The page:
The following example illustrates the method of the present invention.
Example 1 100 parts by weight of polyethylene having a density of 0.92 gm./ cc. and 20-30% crystallinity wereadmixed with 2 parts of stearic acid, 5 parts of zinc oxide, 8 parts of azodicarbonamide, 2 parts of brown pigment and 3 parts of 40% dicumyl peroxide on a mill at a temperature of 250 F. for 10 minutes. 12 lbs. 12 oz. of the compounded polyethylene, after cooling, were charged to a picture frame mold, 24 x 34" x /2", in a hydraulically operated press. After being closed, the press was heated for 20 minutes at 325 F. At the end of this period, the blowing agent was substantially completely decomposed and the polymer cross-linked. The press was cooled to 100 F. and the slab of polymer removed therefrom. The slab had the same size as. the inside of the mold. The slab was then placed in a heated oven, and subjected to a temperature of 300 F. for 30 minutes, thereby causing the slab to expand to a finished size of 56" x x 1%". The density of the finished product was 3.5 lbs/cu. it.
By comparison with an expanded product obtained by the two-step process of first cross-linking and then expanding the polymer simultaneously 'with decomposition of the blowing agent, it is noted that the product of the present invention is uniform in cellular structure and is free of any defects which arise from the polymer melting during the expansion treatment.
Having thus provided a description of our invention along with a specific example thereof, the scope thereof is defined by the appended claims.
1. A process which comprises subjecting polyethylene having not more than about crystalline material and containing (1) a solid rubber blowing agent which decomposes with liberation of gas at a temperature of about 300 to 700 F. and
(2) an effective amount of an organic peroxide having a half-life of more than 5 minutes at 275 F. and
less than one hour at 375 F., while occupying the entire space in a confined zone where expansion is not possible, to a temperature at which the polyethylene becomes structurally transformed so that at least 10% of the polyethylene is insoluble when maintained in toluene at C. for 24 hours and at which the blowing agent decomposes with liberation of gaseous material, cooling the confined polyethylene containing the gaseous material trapped therein, removing the cooled polyethylene from the confined zone and heating the cooled polyethylene to a temperature at which the entrapped gaseous material causes expansion of the polyethylene.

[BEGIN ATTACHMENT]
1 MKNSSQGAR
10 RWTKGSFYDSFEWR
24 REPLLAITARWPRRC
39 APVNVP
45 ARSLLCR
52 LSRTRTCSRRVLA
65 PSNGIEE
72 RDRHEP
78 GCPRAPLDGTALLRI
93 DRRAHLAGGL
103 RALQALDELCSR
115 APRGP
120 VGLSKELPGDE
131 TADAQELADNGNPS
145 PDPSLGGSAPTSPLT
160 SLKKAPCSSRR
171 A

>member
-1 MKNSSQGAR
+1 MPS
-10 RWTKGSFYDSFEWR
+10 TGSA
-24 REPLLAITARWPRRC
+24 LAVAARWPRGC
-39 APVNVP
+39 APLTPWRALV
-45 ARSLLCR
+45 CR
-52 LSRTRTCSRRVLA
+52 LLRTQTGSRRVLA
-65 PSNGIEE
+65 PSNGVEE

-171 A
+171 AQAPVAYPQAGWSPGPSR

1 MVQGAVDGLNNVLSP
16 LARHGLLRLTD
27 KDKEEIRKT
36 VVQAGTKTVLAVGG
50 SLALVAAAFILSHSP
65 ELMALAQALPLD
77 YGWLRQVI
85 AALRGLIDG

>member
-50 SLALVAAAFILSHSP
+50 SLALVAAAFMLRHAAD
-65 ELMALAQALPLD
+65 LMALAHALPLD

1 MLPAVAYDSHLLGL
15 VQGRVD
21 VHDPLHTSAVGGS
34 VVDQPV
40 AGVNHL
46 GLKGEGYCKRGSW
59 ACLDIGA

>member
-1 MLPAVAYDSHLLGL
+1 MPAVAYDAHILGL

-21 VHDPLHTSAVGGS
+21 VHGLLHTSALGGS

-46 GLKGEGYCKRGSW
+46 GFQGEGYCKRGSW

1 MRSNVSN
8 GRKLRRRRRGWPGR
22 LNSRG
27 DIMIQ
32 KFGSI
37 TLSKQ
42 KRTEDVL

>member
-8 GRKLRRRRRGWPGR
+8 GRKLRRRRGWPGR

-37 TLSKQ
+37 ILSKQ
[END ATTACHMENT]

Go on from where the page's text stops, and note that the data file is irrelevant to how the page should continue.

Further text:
2. The process of claim 1 wherein the blowing agent is decomposed at a temperature of about 280 to 340 3. The process of claim 1 wherein the cooled polyethylene is expanded by heating to a temperature of about 260 to 350 F.
4. The process of claim 1 wherein the rubber blowing agent is selected from the group consisting of dinitroso pentamethylene tetramine, sodium bicarbonate, and azodicarbon-amide.
5. A process which comprises subjecting polyethylene having not more than about 90% crystalline material and containing, per 100 parts of polyethylene,
(1) about 1 to 15 parts of a solid rubber blowing agent which decomposes with liberation of gas at a temperature of about 300 to 700 F. and
(2) about .002 to .01 mol of an organic peroxide hav- :ing a half-life of more than 5 minutes at 275 F. and less than one hour at 375 F.,
While occupying the entire space in a confined zone where expansion is not possible, to a temperature of about 280 to 340 F., thereby causing the polyethylene to become structurally transformed so that at least 50% of the polyethylene is. insoluble when maintained in toluene at C. for 24 hours and causing the blowing agent to decompose With liberation of gaseous material, cooling the confined polyethylene containing the gaseous material entrapped therein to a temperature below about F., removing the cooled polyethylene from the confined Zone, and heating the cooled polyethylene to a temperature of about 260 to 350 F. and thereby causing the entrapped gaseous material to expand the polyethylene.
6. The process of claim 5 wherein the organic peroxide is selected from the group consisting of dicumyl peroxide, tertiary-butyl perbenzoate and ditertiary-butyl peroxide.
7. The process of claim 5 wherein the rubber blowing agent is azodicarbonamide and the organic peroxide is dicumyl peroxide.
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|U.S. Classification||521/95, 521/915, 264/DIG.640, 521/50.5, 521/909, 521/96, 264/DIG.130, 264/54, 8/DIG.900, 264/DIG.180, 8/DIG.180|
|International Classification||C08F2/44, C08J9/06|
|Cooperative Classification||C08J2323/06, Y10S8/09, Y10S264/18, Y10S264/13, C08J9/06, Y10S264/64, Y10S521/909, Y10S8/18, Y10S521/915|